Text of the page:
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Citroen C3

The independent definitive Citroen C3 video review
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    A QUESTION OF CHARACTER (some text hidden)

    By Jonathan Crouch

    Citroen's third generation C3 supermini is a crucial car for the French brand and must be more interesting and likeable than its sensible predecessor. Can it deliver? Jonathan Crouch checks it out

    Ten Second Reviewword count: 50

    Citroen's third generation C3 supermini has a much more distinctive style this time round, with quirky looks, a very individual feel and even the option of a clever dash cam camera. Ultimately, there's nothing really revolutionary on offer here but as a complete and highly personalisable package, it's desirably different.

    Backgroundword count: 134

    What should a modern Citroen be? Not like the second generation C3 supermini, that's for sure. Today to survive, the brand must offer more than just sensible efficiency: the PSA Group has its Peugeot brand to deliver that. And its DS nameplate to offer a fashion-conscious premium option for those prepared to pay a little more. Which leaves Citroen needing to go back to being the kind of manufacturer it once was, fun, innovative and different. Which, at first glance at least, appears to be what's served up here. The look is unique, can be embellished by a two-tone paint option and incorporates the unusual 'Airbump' side panels we first saw on the brand's C4 Cactus crossover model. Plus there's some interesting technology that you won't have seen before on this class of car.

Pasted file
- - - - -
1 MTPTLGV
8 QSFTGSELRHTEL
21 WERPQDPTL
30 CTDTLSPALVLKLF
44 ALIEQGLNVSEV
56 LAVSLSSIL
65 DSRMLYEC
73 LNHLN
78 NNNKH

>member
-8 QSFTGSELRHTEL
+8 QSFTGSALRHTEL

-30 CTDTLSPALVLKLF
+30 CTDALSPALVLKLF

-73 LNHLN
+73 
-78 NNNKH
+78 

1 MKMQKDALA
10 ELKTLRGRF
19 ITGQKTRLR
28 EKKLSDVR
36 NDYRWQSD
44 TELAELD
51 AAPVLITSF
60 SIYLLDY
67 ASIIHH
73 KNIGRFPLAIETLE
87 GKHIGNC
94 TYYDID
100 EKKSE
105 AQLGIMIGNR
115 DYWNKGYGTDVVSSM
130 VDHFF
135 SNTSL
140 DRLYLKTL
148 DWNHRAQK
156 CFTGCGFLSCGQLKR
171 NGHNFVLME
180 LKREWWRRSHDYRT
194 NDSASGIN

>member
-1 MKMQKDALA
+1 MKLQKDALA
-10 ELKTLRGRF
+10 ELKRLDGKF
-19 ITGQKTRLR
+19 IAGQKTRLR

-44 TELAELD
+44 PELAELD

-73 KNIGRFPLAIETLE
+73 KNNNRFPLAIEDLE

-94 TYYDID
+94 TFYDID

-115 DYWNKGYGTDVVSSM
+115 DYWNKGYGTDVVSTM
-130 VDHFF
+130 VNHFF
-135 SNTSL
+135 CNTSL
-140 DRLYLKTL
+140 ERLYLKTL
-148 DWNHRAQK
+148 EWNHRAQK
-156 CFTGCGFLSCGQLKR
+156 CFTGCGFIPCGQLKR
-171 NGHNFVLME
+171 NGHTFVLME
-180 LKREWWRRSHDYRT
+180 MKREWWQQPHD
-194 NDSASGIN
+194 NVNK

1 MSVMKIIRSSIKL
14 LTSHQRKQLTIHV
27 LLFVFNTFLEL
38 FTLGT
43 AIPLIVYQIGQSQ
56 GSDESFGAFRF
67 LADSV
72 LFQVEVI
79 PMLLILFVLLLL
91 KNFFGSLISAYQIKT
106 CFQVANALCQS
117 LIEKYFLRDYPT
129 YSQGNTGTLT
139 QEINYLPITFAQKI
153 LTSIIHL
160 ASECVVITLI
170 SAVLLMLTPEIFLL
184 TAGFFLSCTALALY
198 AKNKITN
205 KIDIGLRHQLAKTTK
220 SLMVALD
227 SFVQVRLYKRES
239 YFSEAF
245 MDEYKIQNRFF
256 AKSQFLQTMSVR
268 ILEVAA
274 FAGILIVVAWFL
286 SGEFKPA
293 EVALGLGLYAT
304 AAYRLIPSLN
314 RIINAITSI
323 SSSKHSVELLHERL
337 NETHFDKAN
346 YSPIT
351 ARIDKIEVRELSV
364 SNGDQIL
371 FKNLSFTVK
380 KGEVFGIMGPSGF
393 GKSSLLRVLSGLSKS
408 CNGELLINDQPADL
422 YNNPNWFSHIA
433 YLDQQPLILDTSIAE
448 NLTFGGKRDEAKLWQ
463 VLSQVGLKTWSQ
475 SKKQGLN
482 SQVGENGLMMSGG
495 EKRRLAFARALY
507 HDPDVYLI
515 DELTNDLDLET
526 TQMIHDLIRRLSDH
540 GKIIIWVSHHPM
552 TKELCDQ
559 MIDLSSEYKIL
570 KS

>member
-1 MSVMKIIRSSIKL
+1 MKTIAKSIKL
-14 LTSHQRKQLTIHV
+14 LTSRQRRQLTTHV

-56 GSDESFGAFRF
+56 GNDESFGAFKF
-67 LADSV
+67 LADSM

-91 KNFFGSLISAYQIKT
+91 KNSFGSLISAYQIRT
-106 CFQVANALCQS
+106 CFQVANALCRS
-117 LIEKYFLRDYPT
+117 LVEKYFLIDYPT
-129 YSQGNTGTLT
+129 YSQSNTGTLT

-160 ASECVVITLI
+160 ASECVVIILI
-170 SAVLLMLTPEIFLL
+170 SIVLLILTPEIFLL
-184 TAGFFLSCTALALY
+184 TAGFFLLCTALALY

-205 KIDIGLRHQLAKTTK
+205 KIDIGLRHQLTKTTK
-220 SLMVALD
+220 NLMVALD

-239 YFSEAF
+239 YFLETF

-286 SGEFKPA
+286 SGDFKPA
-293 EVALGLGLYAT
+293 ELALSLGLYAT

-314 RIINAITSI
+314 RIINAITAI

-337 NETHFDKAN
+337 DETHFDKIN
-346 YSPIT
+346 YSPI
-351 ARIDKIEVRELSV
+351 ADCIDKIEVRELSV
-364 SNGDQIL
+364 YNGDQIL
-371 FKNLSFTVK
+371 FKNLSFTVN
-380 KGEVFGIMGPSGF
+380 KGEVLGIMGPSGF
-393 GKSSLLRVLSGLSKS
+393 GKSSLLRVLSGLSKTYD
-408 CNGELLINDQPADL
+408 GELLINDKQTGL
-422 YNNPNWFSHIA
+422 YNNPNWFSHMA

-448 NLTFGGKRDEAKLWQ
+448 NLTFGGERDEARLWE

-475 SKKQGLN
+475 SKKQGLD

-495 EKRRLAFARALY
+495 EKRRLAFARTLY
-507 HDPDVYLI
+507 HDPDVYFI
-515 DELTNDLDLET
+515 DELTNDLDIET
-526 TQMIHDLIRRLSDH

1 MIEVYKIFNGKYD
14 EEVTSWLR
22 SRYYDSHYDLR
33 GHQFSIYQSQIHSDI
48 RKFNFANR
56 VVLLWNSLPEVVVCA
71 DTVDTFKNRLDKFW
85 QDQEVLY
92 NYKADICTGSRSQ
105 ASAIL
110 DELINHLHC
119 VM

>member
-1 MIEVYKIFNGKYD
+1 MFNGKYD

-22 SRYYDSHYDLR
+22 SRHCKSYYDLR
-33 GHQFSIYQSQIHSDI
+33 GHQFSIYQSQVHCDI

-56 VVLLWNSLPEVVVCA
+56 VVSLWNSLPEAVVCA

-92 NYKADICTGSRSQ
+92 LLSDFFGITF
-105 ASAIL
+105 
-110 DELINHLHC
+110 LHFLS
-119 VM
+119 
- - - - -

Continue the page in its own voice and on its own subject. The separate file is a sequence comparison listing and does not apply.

Driving Experienceword count: 227

    Small French cars used to ride beautifully, grip tenaciously and flow from corner to corner with relaxed, unflustered motion. As, by and large, this one does. It may come as news to some motoring journalists but most supermini buyers don't routinely want to throw their cars about as if they were on stage from the RAC Rally. What most of them would prefer is a model that rolls the red carpet over the average appallingly surfaced British road. As, to a great extent, this one does. It's all down to the way that the fairly conventional suspension set-up has been tuned, though the downside of that is inevitably extra body roll through the bends. Stay with it though and you'll find that there's actually more grip and traction on offer than you might think. As for engines, well the PureTech three cylinder 1.2-litre unit is frugal and willing, while the 1.6-litre BlueHDi diesels are amongst the cleanest and most frugal engines of their kind in the industry. First up is the 1.2-litre petrol PureTech unit which offers either 83 or 110hp and delivers the same distinctive three cylinder thrum but accompanies it with pokier performance. The turbo 110hp variant gets a 6-speed manual gearbox and can be ordered with an optional EAT6 auto transmission. There's also a BlueHDi 100 diesel manual option with a 5-speed manual 'box.

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    Category: Small Runabouts

    Performance
    60%
    Handling
    70%
    Comfort
    90%
    Space
    90%
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